Reimagining Children’s Services

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Outgoing head of the children’s department, Geraldine Farmer-Morriso, always greeted kids at the Levittown Public Library. (Photo by Levittown Public Library’s social media department)

As Levittowners prepare for the upcoming summer break, many will turn to the Levittown Public Library for free entertainment and enrichment. The children’s department typically receives the bulk of this influx, catering to a wide range of ages, from newborns to tweens and their families.

For our close-knit community, the children’s room at the Levittown Public Library is a meeting ground for families, tutors, colleagues, Scout troops, play dates and more. This welcoming spirit is the culmination of practices, small and large, that add up to create an inclusive environment for families of all forms.

A significant factor in what makes the children’s room so special is Geraldine Farmer-Morrison, the outgoing head of the children’s department who retired at the end of April. Farmer-Morrison wrapped up 18 years as a librarian at the Levittown Public Library, 11 of which were spent as the department head. During her tenure, she’s shown a dedication to improving the lives of children and their families, with a special eye, as she says, on “watching and reflecting the population.”

For example, after observing the popularity of the summer craft tables, Farmer-Morrison realized there was a need for similar passive programs to help ease the burden for working parents, whose schedules preclude them from more structured, timed programs on the weekdays. As a result, she added an upgraded Lego table to the children’s room and created Pajama Storytime, an evening event when children and caregivers enjoy stories, songs and activities together. It was under her direction that the 1,000 Books Before Kindergarten initiative was brought to Levittown, making it one of the first Nassau County libraries to offer the program, which encourages families to read to and with their young children at the family’s own pace, earning incentives along the way.

In 2017, she introduced the popular Saturday morning program Baby Palooza, during which babies can play while parents and caregivers socialize. In recent years, she’s bolstered the collection of bilingual and non-English books to better reflect the community’s growing diversity.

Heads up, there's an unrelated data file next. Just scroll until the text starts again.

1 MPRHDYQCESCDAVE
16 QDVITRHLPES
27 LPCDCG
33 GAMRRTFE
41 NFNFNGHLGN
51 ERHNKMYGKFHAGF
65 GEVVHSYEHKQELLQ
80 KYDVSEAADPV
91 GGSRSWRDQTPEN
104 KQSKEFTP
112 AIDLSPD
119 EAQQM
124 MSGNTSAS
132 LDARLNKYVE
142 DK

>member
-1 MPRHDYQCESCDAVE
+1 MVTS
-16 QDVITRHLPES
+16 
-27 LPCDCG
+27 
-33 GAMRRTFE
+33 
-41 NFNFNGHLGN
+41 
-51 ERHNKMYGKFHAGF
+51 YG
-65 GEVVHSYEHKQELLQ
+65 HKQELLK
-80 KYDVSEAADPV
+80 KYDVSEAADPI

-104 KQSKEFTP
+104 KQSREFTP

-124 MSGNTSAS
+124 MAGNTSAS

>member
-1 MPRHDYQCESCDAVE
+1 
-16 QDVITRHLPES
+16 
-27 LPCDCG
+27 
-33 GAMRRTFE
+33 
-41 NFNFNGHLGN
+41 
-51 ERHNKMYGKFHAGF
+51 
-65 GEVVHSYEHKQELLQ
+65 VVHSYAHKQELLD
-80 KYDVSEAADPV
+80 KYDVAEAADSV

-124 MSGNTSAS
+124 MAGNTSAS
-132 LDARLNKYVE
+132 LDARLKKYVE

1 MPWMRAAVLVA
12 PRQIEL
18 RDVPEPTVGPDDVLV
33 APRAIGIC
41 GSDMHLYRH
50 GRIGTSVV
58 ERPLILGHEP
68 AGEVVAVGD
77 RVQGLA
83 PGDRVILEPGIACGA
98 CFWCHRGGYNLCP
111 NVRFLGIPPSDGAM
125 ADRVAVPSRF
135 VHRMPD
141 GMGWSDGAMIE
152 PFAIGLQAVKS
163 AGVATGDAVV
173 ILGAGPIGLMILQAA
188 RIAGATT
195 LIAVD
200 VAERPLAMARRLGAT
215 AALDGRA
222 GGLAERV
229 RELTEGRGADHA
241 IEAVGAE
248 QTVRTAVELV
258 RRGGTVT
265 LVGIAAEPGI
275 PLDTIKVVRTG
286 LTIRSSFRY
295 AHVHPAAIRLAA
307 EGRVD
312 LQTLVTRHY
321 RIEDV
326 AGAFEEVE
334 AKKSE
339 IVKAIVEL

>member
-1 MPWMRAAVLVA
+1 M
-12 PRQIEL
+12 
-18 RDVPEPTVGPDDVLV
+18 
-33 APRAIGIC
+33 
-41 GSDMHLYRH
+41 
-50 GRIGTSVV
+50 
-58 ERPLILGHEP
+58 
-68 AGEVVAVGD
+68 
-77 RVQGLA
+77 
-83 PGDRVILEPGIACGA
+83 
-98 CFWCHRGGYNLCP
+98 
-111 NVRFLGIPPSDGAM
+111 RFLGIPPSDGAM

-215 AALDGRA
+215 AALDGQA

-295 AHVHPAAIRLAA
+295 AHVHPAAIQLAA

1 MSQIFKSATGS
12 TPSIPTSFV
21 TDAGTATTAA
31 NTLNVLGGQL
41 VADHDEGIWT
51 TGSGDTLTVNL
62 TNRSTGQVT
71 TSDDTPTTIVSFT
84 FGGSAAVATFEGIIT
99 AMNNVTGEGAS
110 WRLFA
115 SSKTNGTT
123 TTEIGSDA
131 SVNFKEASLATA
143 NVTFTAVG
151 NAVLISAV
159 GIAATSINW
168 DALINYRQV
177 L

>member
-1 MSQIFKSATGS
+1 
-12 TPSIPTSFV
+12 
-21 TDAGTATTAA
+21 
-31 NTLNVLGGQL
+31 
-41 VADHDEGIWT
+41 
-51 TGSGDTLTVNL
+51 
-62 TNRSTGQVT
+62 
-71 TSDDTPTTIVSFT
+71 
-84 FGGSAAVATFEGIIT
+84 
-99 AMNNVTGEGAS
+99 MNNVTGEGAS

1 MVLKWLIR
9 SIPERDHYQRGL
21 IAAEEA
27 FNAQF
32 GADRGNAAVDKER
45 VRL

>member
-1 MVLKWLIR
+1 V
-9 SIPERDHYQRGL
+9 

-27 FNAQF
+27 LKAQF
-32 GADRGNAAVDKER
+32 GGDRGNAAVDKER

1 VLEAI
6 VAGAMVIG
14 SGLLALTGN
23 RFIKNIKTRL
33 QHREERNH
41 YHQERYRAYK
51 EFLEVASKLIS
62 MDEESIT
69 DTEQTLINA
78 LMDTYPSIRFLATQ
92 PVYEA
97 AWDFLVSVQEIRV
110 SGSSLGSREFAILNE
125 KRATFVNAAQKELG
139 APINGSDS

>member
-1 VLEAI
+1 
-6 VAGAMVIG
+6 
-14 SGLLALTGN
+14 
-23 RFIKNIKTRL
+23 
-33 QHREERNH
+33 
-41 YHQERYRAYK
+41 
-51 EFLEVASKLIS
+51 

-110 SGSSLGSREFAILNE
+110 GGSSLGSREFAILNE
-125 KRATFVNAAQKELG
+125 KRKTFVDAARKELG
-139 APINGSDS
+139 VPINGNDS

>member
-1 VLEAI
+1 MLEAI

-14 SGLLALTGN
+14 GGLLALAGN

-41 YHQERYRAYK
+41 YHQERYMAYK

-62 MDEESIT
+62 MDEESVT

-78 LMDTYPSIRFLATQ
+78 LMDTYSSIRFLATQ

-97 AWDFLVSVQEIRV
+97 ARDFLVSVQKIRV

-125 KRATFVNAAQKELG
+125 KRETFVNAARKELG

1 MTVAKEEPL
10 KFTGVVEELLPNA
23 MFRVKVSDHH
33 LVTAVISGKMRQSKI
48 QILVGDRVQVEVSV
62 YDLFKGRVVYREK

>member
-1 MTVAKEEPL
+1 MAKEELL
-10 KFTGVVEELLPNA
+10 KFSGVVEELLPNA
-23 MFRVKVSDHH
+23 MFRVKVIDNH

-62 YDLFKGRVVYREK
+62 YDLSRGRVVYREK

While this summer will truly be a time of change and transition for the children’s department, there is a strong foundation from which they will continue to build.
Library Director Trina Reed singles out Farmer-Morrison’s contributions as a guiding force for the future of the department, commenting, “Geraldine has done a superb job of blending traditional library service and early literacy with trends in modern library service, leading the way for the children’s staff to move forward.”

The library’s board of trustees has named Jacqueline Fitts (currently the assistant department head) as the new department head and approved a redesign of the children’s room, including its beloved storyhour room. Fittingly, for a place where young minds take flight, the updated space will have an aviation theme.

They plan to focus heavily on STEAM over the summer and throughout the year, while also continuing to emphasize the importance of early literacy, believing that “reading, singing, writing and playing are essential during a child’s first five years,” as Fitts said. The department recently added an early literacy station, equipped with craft supplies and a mailbox for children to “mail” their creations to the librarians.

The hottest months of the year are also the busiest for libraries. While Farmer-Morrison admits that the summer can be intense, she also maintains that it’s “a good intense.” The summer affords families a freer schedule and advises parents that it’s “great to make [the library and summer reading] part of your routine.”

Staff in the children’s room try to make summer reading as fun as possible, using the summer reading program, which offers prizes and other incentives, as a way of not only encouraging reading, but also social interaction and a sense of community; children are allowed to log activities, such as telling jokes or taking nature walks, toward their weekly goals.

As you begin to finalize your summer plans, be sure to say hello to the staff in the children’s room, including its new department head, when you sign up for the summer reading program. Regardless of how the library evolves over time, every generation of young readers and thinkers will have the children’s department there to help soar to new heights.

—Jessica Carruba is a children’s librarian at the Levittown Public Library, where she develops and conducts various children’s programs, and also writes the library’s blog, Checking the Shelf.

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